Indonesian at SOAS Language Centre
Indonesian is part of the Austronesian language family. It is a standardized register of Malay and one of the most widely spoken languages in the world. Indonesia has a large population – the fourth largest in the world – and Indonesian is spoken by the greater majority of the Indonesian population either as a first or second language. It is closely related to most of the other languages of multilingual Indonesia, such as Javanese, Sudanese and Madurese. In East Timor, Indonesian is recognized as an official language alongside English, Tetum and Portuguese.
Indonesian contains thousands of loanwords from Arabic, Portuguese, Dutch, Chinese and Sanskrit. Arabic loanwords are mainly to do with religion as the primary religion in Indonesia is Islam. Portuguese words are widespread and usually reflect trade. As a former colony of the Netherlands, Dutch has left its legacy in Indonesian, whilst Chinese loanwords are particularly evident in culinary terms. Sanskrit loanwords would appear to represent the earliest external linguistic influence and express concepts that are basic to the language.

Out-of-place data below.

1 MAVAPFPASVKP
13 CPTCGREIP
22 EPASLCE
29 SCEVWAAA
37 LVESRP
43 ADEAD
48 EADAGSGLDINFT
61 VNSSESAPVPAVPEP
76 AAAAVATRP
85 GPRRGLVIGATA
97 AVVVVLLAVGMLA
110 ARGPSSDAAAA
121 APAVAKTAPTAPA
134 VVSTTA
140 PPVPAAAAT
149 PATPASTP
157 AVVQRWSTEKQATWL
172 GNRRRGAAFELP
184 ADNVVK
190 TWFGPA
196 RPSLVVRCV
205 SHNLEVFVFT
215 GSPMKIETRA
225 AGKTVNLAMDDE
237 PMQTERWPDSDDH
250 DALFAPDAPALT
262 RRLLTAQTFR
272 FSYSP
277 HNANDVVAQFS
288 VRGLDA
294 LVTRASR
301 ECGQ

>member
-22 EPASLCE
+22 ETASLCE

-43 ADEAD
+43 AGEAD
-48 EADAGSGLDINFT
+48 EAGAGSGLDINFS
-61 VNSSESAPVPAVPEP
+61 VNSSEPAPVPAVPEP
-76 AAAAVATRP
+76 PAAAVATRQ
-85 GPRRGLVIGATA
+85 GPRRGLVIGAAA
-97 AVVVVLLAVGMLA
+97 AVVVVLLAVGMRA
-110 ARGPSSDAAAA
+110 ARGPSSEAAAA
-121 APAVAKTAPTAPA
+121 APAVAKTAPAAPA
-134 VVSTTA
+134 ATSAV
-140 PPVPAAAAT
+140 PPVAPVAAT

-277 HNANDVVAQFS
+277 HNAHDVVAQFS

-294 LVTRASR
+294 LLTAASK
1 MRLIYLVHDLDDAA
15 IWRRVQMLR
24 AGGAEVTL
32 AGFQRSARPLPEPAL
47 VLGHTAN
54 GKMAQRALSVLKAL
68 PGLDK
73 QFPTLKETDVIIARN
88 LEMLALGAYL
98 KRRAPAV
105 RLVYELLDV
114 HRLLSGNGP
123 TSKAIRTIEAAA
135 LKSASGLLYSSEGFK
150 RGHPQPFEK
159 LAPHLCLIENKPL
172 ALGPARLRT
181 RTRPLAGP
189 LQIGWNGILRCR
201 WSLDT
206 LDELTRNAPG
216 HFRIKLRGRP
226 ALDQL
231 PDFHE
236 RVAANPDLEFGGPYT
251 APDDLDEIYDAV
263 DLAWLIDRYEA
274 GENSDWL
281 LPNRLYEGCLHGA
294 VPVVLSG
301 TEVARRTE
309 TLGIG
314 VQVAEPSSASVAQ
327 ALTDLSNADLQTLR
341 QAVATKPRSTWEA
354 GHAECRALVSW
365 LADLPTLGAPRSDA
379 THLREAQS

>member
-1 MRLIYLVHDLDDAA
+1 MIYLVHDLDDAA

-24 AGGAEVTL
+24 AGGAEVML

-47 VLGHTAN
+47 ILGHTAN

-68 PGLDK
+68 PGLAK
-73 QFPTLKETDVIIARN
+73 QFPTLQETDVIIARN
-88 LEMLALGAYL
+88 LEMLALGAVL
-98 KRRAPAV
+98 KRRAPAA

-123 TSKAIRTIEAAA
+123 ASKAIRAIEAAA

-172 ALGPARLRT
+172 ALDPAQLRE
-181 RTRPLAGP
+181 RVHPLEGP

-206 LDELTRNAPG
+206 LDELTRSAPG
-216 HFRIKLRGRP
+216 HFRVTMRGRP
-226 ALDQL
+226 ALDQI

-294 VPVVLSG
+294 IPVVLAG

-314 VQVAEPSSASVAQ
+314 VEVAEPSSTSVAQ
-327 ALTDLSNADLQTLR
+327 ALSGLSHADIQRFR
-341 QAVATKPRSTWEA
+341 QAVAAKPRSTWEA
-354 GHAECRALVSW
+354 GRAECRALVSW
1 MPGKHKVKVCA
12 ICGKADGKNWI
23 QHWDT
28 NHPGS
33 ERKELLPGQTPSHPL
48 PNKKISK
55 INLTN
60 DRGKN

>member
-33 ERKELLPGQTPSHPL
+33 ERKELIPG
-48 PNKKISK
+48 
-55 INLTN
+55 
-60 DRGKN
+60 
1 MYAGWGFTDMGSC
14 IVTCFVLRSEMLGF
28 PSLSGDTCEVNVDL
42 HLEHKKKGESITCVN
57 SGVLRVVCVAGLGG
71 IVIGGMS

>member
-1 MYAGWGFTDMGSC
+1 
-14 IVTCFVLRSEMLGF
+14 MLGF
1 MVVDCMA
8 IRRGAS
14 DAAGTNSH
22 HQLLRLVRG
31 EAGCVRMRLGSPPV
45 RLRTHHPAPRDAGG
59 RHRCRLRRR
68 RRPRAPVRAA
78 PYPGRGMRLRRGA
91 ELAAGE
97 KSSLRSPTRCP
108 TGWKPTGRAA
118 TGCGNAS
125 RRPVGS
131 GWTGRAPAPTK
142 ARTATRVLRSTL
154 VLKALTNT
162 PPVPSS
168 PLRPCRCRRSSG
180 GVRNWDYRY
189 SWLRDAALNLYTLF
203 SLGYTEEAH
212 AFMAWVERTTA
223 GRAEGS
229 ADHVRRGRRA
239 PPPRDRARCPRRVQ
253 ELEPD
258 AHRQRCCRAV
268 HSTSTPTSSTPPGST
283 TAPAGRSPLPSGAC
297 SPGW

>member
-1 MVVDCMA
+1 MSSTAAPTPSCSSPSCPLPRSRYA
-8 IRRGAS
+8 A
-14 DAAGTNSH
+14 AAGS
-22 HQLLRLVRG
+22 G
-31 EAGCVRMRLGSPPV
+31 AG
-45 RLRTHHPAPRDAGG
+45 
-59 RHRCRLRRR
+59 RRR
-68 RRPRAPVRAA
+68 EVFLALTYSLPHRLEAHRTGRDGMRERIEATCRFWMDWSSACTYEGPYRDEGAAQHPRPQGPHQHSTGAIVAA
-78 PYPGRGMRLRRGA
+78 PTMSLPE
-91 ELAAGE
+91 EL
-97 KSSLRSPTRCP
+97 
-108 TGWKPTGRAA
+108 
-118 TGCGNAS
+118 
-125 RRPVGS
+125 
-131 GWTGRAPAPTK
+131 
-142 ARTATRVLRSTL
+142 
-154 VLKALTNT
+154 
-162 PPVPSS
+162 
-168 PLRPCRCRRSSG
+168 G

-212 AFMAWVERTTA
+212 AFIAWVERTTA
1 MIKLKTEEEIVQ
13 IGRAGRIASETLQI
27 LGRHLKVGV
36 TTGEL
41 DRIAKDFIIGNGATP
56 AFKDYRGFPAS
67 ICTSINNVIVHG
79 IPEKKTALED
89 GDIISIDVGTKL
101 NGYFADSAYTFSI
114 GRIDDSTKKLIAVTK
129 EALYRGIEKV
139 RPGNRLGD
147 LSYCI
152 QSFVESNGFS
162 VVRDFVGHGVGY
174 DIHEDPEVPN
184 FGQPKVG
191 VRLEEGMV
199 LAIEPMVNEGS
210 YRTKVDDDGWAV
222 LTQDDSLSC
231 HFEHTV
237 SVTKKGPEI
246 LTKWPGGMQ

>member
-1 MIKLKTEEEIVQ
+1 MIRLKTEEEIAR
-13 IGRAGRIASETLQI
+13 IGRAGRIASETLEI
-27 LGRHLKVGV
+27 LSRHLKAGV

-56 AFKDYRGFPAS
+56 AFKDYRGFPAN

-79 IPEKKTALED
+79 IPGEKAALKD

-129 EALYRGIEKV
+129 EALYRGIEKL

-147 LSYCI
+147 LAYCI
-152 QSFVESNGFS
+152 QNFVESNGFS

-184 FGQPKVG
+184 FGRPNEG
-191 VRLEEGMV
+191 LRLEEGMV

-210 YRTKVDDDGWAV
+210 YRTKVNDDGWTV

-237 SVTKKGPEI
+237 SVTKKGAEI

There are around 25 million speakers of Indonesian as a first language and 150 million who use it as a second or additional language. This is typical of a language that has established itself as a lingua franca – a language that serves as the means of communication in an area exhibiting considerable linguistic diversity. The learner of Indonesian is faced, from the outset, with two very great advantages: Indonesian is written in the Roman script and contains (unlike the majority of languages of South East Asia) no phonemic tone. Also, knowing Indonesian allows one to understand everyday Malay with little if any difficulty.
SOAS Language Centre offers the following for Indonesian:
Summer Programme 2018
Introduction to Indonesian (16th - 20th July)